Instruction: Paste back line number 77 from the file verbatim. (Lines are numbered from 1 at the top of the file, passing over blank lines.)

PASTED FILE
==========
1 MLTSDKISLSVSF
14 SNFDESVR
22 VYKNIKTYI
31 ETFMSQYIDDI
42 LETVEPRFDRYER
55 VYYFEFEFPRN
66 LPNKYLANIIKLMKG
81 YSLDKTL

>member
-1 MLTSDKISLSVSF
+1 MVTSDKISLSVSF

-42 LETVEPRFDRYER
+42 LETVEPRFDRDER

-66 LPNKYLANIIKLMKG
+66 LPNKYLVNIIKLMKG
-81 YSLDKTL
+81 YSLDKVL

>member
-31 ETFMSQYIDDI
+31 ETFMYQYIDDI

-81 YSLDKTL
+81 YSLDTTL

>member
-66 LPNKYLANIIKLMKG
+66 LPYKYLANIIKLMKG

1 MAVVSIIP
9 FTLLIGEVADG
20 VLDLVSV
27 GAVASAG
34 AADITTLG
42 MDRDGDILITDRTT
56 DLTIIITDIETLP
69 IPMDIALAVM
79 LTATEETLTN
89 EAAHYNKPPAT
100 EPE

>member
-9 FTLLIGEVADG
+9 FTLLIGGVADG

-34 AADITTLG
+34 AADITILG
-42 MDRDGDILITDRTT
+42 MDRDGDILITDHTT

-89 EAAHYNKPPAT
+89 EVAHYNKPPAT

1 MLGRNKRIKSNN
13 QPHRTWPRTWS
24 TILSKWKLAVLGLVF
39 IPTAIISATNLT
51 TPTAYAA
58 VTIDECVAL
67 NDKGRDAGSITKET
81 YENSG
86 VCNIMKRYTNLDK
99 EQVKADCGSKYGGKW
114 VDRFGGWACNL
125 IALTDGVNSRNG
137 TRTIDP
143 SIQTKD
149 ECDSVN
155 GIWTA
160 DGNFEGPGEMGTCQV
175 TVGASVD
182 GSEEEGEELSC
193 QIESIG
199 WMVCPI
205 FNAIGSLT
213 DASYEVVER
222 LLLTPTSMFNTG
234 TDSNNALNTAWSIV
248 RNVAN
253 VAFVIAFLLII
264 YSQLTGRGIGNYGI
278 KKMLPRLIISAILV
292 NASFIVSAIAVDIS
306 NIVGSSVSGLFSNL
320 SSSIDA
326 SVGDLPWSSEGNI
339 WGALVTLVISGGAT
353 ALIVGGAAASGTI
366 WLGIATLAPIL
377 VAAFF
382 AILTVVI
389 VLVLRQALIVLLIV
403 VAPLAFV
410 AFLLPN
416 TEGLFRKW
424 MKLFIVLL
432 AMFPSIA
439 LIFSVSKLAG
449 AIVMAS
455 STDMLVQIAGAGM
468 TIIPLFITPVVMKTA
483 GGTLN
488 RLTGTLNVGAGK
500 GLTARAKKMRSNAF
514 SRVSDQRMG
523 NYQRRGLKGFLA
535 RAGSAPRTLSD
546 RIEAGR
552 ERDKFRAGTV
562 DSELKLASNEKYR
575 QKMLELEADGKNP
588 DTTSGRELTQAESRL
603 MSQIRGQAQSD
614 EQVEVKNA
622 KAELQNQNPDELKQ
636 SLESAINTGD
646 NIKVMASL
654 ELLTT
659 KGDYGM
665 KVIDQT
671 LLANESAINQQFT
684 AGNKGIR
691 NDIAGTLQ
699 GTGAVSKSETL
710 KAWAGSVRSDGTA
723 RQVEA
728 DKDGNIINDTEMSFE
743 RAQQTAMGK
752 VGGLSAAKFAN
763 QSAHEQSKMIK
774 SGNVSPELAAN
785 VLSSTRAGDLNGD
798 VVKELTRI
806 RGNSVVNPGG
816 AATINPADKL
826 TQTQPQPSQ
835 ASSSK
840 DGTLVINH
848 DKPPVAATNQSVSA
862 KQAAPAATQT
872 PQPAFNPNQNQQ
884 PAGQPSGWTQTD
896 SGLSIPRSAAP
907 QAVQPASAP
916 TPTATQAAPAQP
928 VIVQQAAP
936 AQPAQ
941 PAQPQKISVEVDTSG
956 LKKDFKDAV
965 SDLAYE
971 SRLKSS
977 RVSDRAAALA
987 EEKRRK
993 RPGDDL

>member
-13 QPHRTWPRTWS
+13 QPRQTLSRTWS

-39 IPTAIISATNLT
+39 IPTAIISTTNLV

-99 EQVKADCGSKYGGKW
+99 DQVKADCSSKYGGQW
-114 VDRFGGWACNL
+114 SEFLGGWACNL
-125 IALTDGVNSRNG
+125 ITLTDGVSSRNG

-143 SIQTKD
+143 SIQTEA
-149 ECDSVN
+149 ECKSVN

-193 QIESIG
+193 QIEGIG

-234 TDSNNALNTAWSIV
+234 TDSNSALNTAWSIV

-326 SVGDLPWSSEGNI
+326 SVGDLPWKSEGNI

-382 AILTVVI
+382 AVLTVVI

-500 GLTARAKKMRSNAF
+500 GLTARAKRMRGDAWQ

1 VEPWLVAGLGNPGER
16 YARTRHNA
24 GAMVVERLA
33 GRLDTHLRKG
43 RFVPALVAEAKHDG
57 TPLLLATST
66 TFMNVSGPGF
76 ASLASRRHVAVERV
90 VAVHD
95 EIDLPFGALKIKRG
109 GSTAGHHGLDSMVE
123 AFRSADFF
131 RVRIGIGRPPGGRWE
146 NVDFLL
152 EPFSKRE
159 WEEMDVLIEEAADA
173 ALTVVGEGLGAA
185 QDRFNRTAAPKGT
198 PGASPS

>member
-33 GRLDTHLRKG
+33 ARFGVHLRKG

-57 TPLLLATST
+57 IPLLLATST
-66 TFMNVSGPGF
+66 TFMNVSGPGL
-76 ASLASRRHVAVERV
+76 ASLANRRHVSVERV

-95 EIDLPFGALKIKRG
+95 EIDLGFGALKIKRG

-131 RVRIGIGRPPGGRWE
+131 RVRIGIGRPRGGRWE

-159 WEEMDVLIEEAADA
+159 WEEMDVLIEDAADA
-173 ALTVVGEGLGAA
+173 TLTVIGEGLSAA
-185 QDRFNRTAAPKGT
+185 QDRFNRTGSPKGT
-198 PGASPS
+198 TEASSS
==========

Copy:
320 SSSIDA